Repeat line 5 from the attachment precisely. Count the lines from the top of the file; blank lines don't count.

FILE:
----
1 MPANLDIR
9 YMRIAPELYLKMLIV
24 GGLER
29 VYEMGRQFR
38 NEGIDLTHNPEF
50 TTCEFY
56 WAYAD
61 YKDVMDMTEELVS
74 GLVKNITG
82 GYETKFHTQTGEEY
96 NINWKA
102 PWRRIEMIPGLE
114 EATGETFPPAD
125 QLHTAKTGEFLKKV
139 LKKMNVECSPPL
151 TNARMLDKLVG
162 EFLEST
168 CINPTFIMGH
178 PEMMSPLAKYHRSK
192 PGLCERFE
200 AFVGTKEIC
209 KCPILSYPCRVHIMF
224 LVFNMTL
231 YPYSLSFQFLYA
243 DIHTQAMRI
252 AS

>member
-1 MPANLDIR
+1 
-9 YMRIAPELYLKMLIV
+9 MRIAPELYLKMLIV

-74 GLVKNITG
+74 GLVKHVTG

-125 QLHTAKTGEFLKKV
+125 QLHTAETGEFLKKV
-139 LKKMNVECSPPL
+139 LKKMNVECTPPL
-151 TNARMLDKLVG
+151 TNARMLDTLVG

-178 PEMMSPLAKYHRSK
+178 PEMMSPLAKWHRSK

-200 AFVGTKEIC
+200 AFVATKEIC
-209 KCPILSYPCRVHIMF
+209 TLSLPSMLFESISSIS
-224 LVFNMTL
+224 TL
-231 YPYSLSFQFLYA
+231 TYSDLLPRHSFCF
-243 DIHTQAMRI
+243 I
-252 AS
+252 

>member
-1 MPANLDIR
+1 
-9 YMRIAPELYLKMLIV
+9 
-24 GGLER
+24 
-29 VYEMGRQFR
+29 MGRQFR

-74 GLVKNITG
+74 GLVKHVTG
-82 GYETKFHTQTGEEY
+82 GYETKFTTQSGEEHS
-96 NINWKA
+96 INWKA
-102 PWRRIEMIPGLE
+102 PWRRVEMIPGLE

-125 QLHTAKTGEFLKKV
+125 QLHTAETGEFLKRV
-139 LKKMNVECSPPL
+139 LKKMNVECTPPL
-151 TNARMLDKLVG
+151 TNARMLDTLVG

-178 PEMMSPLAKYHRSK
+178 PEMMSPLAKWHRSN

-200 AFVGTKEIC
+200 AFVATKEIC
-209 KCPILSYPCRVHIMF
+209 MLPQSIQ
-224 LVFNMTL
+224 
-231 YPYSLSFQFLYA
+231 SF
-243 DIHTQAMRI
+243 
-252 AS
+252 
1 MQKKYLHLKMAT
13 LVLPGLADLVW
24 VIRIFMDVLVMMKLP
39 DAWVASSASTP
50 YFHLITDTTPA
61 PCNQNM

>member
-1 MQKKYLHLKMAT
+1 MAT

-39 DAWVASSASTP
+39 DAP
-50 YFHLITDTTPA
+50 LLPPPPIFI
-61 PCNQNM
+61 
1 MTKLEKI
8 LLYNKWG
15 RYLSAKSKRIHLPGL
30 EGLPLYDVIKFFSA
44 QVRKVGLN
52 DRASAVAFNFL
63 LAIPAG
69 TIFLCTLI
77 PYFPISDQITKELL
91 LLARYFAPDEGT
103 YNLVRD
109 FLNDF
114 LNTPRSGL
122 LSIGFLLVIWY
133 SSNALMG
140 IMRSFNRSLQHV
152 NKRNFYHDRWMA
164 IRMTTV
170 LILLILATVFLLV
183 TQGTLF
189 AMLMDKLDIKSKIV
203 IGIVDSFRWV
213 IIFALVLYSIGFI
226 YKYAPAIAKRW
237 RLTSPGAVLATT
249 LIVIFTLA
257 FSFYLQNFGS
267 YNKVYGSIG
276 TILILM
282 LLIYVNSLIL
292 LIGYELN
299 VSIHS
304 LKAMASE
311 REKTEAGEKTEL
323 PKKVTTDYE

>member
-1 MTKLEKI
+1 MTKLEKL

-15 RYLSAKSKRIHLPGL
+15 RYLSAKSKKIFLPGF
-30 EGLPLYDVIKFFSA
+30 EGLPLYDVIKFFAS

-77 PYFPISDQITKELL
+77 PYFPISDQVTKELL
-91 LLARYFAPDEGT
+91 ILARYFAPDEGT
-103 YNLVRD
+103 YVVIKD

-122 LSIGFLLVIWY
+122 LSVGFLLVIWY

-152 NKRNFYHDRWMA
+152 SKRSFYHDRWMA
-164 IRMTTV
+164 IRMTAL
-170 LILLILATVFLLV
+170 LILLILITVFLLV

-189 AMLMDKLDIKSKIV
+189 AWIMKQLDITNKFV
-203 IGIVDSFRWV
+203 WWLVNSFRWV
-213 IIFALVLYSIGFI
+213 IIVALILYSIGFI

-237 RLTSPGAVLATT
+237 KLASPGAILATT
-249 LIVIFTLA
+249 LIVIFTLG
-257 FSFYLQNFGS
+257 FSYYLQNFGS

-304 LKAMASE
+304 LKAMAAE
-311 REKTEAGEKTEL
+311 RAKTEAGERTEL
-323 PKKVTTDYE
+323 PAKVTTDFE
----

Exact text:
38 NEGIDLTHNPEF